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Old Posted Apr 3, 2017, 10:49 PM
SDCAL SDCAL is offline
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Quote:
Originally Posted by aerogt3 View Post
Yes, the land areas are different. But SF's zoning has deliberately prevented moving towards the kind of density that would relieve prices. The point the article was making is that SF's zoning is poor and Houston's is not. And that point can be made regardless. Most of SF is zoned for the kind of 2 level, single family housing that should be reserved for distant suburbs. Here's what the article said:

"In its most extreme form, cities like San Francisco continue to enforce startlingly low densities in and around downtown despite burgeoning demand."



Do you have any data to support that? Because I would argue that a more desirable area does not have to suffer rapidly rising housing costs; instead, it can maintain affordability by allowing density to rise to meet demand. And SF has absolutely failed on this. Existing home owners fight hard to keep density low and prices high, and then sooth their own consciences by supporting affordable housing projects who help a few hundred people annually at the expense of everyone else but themselves. They screw hundreds of thousands of people into paying higher prices, and then throw a subsidized housing bone to a lucky few.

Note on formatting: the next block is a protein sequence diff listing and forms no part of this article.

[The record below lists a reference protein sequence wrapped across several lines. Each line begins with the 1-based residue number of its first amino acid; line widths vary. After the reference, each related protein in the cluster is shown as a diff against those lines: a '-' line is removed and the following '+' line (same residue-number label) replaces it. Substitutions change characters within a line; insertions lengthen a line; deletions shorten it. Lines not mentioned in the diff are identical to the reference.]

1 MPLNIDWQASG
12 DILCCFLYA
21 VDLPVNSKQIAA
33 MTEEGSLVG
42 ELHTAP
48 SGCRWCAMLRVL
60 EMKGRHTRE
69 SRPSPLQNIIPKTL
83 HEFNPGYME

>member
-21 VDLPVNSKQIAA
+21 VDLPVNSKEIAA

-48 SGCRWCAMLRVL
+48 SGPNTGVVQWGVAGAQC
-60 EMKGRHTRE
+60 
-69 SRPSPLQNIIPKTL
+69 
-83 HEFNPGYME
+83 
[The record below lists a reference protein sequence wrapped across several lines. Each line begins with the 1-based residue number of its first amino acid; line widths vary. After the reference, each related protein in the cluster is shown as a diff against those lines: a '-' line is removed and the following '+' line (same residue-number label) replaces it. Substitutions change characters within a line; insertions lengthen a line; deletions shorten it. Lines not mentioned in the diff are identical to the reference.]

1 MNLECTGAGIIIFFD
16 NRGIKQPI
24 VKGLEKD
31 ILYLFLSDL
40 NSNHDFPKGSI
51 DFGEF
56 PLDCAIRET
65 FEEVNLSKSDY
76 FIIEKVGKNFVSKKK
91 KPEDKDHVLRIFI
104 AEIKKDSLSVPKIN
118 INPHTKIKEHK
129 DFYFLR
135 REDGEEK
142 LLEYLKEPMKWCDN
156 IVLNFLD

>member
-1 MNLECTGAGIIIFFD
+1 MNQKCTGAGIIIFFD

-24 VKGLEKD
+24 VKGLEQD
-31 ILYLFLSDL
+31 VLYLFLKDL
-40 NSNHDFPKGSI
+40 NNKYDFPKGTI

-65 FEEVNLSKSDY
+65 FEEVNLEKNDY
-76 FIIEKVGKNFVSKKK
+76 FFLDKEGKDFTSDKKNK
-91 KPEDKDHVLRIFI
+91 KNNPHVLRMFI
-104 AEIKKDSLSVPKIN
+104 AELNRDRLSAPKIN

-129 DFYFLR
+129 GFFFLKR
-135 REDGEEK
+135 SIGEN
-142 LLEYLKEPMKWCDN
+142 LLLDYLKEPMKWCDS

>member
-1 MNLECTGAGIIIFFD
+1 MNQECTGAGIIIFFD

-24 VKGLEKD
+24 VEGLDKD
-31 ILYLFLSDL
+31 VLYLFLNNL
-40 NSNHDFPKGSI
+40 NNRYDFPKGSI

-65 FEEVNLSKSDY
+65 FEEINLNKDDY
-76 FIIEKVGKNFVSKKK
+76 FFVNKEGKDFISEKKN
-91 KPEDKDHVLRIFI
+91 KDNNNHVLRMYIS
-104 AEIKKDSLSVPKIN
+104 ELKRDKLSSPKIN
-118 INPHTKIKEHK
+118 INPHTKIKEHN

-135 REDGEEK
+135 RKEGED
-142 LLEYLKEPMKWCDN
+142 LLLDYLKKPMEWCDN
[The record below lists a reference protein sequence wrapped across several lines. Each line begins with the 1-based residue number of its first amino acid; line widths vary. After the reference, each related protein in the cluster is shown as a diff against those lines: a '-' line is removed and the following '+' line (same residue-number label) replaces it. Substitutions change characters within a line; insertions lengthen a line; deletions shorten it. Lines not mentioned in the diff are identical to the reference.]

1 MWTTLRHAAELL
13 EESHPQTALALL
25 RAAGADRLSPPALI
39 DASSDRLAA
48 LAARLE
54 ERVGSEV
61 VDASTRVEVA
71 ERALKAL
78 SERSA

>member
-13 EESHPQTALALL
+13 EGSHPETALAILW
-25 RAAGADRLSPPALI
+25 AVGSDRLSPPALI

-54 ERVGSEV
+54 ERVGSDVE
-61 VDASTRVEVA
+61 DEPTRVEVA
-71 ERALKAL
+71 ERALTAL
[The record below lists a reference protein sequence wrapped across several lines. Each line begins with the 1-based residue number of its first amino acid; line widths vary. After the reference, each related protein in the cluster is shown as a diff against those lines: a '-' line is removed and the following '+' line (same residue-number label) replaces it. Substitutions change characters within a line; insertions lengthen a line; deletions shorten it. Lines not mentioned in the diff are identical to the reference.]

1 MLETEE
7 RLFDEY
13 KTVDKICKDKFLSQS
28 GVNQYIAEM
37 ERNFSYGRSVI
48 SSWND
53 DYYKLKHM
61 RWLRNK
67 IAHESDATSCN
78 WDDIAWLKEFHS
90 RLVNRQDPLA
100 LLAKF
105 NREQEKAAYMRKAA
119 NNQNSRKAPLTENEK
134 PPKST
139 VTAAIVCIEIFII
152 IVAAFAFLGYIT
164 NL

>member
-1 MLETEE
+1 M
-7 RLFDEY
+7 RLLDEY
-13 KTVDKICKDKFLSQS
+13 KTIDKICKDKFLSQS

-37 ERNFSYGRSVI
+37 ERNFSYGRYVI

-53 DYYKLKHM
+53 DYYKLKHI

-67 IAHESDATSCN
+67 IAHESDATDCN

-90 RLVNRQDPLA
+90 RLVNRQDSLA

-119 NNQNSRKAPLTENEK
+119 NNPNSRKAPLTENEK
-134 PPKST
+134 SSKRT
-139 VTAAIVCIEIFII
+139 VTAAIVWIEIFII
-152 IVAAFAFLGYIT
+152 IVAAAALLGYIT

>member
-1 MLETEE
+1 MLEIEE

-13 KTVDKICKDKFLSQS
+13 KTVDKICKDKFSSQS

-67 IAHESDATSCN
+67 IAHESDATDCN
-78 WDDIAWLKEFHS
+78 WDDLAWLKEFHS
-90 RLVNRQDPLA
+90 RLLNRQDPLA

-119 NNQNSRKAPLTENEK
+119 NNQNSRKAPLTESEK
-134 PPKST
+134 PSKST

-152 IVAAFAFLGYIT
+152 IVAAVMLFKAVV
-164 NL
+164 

Aside from that I would argue most people's choice of where to live comes from personal ties and their job, not avoiding humidity and distance from the ocean.
You've never heard of the concept of a "sunshine tax"? People live in places for a whole host of reasons, and climate is a factor for some. You apparently don't realize San Francisco is already the second densest city in the country with 6,266 people per square mile. How much denser does it need to become before all its problems suddenly vanish and housing prices come down like magic as you think they would? I'm not arguing that the current model works, I'm arguing that the article someone posted that I read doesn't seem to offer much that would actually solve the problems just by replicating what Houston does.

Last edited by SDCAL; Apr 4, 2017 at 12:58 AM.
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